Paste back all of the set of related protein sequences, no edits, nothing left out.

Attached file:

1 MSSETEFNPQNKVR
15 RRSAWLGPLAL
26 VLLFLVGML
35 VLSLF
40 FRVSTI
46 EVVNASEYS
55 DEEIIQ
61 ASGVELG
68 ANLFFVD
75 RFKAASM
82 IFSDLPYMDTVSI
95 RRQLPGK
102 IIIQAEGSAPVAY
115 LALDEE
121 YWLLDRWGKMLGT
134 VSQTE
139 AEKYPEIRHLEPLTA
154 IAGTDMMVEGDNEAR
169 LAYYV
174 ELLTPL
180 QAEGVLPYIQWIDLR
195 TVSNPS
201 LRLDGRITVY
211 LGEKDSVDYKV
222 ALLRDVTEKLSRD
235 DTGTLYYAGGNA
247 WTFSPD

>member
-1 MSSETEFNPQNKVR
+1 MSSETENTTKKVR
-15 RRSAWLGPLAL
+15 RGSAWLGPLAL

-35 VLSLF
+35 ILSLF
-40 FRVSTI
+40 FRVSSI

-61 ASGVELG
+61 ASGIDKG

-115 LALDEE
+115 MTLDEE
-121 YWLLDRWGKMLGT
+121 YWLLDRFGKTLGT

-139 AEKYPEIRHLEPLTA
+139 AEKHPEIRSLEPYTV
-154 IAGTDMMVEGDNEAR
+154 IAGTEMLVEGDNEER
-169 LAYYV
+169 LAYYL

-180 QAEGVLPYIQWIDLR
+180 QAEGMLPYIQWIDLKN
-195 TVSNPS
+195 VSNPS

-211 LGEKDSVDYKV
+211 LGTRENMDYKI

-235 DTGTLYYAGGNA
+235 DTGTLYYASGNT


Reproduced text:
1 MSSETEFNPQNKVR
15 RRSAWLGPLAL
26 VLLFLVGML
35 VLSLF
40 FRVSTI
46 EVVNASEYS
55 DEEIIQ
61 ASGVELG
68 ANLFFVD
75 RFKAASM
82 IFSDLPYMDTVSI
95 RRQLPGK
102 IIIQAEGSAPVAY
115 LALDEE
121 YWLLDRWGKMLGT
134 VSQTE
139 AEKYPEIRHLEPLTA
154 IAGTDMMVEGDNEAR
169 LAYYV
174 ELLTPL
180 QAEGVLPYIQWIDLR
195 TVSNPS
201 LRLDGRITVY
211 LGEKDSVDYKV
222 ALLRDVTEKLSRD
235 DTGTLYYAGGNA
247 WTFSPD

>member
-1 MSSETEFNPQNKVR
+1 MSSETENTTKKVR
-15 RRSAWLGPLAL
+15 RGSAWLGPLAL

-35 VLSLF
+35 ILSLF
-40 FRVSTI
+40 FRVSSI

-61 ASGVELG
+61 ASGIDKG

-115 LALDEE
+115 MTLDEE
-121 YWLLDRWGKMLGT
+121 YWLLDRFGKTLGT

-139 AEKYPEIRHLEPLTA
+139 AEKHPEIRSLEPYTV
-154 IAGTDMMVEGDNEAR
+154 IAGTEMLVEGDNEER
-169 LAYYV
+169 LAYYL

-180 QAEGVLPYIQWIDLR
+180 QAEGMLPYIQWIDLKN
-195 TVSNPS
+195 VSNPS

-211 LGEKDSVDYKV
+211 LGTRENMDYKI

-235 DTGTLYYAGGNA
+235 DTGTLYYASGNT